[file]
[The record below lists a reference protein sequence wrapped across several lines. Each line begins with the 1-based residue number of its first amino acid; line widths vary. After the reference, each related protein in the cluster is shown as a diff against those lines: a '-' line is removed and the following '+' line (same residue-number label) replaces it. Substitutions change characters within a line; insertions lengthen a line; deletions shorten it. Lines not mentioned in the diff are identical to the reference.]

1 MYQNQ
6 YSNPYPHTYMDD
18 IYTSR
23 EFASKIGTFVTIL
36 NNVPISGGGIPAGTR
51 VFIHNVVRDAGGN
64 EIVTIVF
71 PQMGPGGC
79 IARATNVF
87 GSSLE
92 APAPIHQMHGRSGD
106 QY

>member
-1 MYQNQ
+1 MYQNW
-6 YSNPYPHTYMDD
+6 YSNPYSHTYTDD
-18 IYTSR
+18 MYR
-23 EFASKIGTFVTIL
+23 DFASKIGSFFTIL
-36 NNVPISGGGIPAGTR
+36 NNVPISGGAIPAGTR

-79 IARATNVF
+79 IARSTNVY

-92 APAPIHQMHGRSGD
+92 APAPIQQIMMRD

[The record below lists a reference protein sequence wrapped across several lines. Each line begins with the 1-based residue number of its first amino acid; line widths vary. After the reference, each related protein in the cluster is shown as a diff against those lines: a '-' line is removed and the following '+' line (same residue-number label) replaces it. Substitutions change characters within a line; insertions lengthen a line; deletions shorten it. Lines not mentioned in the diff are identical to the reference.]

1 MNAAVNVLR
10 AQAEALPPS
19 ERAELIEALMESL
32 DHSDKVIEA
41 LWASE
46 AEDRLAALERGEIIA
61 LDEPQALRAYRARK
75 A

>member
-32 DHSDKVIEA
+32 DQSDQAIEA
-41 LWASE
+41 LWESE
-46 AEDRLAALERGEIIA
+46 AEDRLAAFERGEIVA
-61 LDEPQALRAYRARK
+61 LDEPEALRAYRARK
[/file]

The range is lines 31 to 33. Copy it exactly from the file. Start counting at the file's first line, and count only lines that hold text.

10 AQAEALPPS
19 ERAELIEALMESL
32 DHSDKVIEA